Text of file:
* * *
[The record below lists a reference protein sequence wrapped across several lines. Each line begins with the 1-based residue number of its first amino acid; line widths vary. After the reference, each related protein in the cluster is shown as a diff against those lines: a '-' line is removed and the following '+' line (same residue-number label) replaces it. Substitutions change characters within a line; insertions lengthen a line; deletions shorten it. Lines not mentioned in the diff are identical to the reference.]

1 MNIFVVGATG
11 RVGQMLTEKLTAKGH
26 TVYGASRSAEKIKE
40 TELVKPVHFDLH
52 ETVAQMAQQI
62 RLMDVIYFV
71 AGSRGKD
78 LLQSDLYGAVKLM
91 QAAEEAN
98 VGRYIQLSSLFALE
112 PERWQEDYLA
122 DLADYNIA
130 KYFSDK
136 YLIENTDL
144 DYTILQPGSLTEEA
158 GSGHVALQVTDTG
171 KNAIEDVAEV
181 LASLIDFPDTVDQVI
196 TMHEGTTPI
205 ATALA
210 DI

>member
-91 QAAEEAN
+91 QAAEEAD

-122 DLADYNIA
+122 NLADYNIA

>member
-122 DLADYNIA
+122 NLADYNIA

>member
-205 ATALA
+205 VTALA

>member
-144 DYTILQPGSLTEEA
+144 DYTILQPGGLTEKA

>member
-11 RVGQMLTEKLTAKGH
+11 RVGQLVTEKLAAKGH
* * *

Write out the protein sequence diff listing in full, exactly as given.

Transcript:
[The record below lists a reference protein sequence wrapped across several lines. Each line begins with the 1-based residue number of its first amino acid; line widths vary. After the reference, each related protein in the cluster is shown as a diff against those lines: a '-' line is removed and the following '+' line (same residue-number label) replaces it. Substitutions change characters within a line; insertions lengthen a line; deletions shorten it. Lines not mentioned in the diff are identical to the reference.]

1 MNIFVVGATG
11 RVGQMLTEKLTAKGH
26 TVYGASRSAEKIKE
40 TELVKPVHFDLH
52 ETVAQMAQQI
62 RLMDVIYFV
71 AGSRGKD
78 LLQSDLYGAVKLM
91 QAAEEAN
98 VGRYIQLSSLFALE
112 PERWQEDYLA
122 DLADYNIA
130 KYFSDK
136 YLIENTDL
144 DYTILQPGSLTEEA
158 GSGHVALQVTDTG
171 KNAIEDVAEV
181 LASLIDFPDTVDQVI
196 TMHEGTTPI
205 ATALA
210 DI

>member
-91 QAAEEAN
+91 QAAEEAD

-122 DLADYNIA
+122 NLADYNIA

>member
-122 DLADYNIA
+122 NLADYNIA

>member
-205 ATALA
+205 VTALA

>member
-144 DYTILQPGSLTEEA
+144 DYTILQPGGLTEKA

>member
-11 RVGQMLTEKLTAKGH
+11 RVGQLVTEKLAAKGH